|A cream-coloured and blue-printed earthenware maiolica, bone china, and Parian porcelain produced at a factory founded in 1793 in Stoke-upon-Trent, Staffordshire, by Thomas Minton.|
Minton popularised the famous so-called Willow pattern.
In the 1820s he started production of bone china; this early Minton is regarded as comparable to French Sèvres, by which it was greatly influenced.
Minton's was the only English china factory of the 19th century to employ a Sèvres technical process called pâte-sur-pâte (which is a painted decoration in white clay slip instead of enamel before glazing).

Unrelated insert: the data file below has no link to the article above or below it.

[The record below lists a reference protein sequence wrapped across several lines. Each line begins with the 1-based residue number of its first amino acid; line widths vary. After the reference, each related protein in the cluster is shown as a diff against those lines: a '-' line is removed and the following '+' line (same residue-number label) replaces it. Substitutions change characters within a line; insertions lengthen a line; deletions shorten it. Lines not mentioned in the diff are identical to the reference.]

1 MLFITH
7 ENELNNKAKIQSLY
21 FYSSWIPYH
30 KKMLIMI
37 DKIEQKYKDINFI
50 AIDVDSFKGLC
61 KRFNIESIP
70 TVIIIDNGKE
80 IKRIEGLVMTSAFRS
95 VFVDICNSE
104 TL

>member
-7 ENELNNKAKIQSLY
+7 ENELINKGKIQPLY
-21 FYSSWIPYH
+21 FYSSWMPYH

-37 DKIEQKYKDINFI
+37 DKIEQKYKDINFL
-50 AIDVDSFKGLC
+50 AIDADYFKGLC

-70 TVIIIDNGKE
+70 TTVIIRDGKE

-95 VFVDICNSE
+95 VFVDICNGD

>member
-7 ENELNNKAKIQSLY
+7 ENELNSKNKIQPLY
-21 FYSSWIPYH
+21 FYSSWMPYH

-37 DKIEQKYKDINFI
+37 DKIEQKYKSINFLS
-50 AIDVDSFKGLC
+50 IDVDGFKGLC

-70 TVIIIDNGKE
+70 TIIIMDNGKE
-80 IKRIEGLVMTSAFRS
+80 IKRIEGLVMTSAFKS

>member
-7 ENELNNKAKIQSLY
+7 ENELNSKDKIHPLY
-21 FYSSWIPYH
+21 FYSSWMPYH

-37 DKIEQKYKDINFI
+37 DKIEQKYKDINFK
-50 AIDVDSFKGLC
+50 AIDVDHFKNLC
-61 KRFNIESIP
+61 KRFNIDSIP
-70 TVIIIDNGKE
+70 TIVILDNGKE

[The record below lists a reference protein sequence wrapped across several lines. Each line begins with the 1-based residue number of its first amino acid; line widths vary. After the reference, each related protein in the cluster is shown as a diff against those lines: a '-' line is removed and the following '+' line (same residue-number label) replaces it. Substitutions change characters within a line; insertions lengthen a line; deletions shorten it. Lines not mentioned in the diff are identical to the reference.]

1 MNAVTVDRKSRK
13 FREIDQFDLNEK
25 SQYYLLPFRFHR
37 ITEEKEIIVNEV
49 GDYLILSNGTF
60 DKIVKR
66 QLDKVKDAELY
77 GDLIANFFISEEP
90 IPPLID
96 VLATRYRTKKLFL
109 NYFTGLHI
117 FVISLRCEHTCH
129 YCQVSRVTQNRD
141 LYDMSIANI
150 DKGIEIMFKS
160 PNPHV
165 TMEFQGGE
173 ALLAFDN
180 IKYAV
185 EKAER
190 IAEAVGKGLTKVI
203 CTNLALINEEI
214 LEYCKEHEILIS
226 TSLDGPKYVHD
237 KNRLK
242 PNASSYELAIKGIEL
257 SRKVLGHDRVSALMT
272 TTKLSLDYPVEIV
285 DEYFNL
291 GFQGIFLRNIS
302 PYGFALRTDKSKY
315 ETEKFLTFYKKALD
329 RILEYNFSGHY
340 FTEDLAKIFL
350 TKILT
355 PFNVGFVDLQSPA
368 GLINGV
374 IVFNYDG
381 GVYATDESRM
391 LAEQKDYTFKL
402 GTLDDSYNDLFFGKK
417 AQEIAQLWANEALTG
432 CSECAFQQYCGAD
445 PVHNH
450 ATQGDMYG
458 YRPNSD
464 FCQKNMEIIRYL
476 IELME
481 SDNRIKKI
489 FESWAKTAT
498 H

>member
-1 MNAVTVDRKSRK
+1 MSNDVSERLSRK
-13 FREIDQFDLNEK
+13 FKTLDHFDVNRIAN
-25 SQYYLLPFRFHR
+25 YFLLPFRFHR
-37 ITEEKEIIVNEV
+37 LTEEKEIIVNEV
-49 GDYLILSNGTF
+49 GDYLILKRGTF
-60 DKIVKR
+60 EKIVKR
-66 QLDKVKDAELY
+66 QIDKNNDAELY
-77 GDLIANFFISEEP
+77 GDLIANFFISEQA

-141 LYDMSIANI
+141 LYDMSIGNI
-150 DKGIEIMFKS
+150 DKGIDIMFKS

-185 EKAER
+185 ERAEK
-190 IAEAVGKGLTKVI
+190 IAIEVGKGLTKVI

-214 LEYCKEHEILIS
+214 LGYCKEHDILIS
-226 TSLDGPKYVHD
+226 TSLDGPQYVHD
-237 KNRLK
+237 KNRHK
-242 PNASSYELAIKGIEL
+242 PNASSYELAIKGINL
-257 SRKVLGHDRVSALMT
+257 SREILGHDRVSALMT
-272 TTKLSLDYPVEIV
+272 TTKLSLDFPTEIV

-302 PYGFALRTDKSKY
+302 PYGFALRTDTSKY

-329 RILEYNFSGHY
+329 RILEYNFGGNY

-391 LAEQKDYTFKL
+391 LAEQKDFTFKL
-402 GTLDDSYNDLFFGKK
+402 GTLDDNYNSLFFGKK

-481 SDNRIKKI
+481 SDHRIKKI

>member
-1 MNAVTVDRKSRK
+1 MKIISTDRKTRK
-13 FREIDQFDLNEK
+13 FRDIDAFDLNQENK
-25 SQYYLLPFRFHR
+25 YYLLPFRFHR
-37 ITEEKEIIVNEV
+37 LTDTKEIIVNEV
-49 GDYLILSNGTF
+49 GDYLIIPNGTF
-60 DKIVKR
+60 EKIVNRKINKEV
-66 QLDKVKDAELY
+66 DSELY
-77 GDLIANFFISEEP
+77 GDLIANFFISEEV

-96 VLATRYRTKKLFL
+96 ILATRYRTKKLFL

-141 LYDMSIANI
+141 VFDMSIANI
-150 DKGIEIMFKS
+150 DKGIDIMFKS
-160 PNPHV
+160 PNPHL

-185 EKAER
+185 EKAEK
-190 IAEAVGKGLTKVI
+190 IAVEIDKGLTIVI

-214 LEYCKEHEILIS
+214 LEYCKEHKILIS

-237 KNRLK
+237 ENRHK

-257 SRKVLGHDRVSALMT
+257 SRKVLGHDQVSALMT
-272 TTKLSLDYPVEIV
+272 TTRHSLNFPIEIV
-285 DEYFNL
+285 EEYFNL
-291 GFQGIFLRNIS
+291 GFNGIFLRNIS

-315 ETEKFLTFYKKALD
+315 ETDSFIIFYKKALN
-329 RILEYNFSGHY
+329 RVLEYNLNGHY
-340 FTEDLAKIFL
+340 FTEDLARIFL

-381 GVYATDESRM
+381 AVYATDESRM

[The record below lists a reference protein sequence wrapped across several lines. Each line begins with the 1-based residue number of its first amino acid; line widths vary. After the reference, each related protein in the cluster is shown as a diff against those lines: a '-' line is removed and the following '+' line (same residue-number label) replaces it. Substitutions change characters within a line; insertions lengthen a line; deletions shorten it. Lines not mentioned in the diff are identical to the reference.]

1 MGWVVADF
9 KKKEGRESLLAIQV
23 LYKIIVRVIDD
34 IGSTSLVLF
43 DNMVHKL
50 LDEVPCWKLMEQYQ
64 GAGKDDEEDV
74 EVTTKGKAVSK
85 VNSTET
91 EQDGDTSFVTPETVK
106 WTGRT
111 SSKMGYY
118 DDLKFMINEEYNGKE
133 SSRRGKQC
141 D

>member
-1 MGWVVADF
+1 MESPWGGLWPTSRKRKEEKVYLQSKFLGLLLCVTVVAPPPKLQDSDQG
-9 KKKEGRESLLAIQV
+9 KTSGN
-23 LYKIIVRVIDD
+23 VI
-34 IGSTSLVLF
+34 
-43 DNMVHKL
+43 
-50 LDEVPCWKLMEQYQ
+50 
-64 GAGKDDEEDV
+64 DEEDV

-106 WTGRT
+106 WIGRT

The Minton factory was the most popular supply source in the 19th century of dinnerware made to order for embassies and for heads of state.
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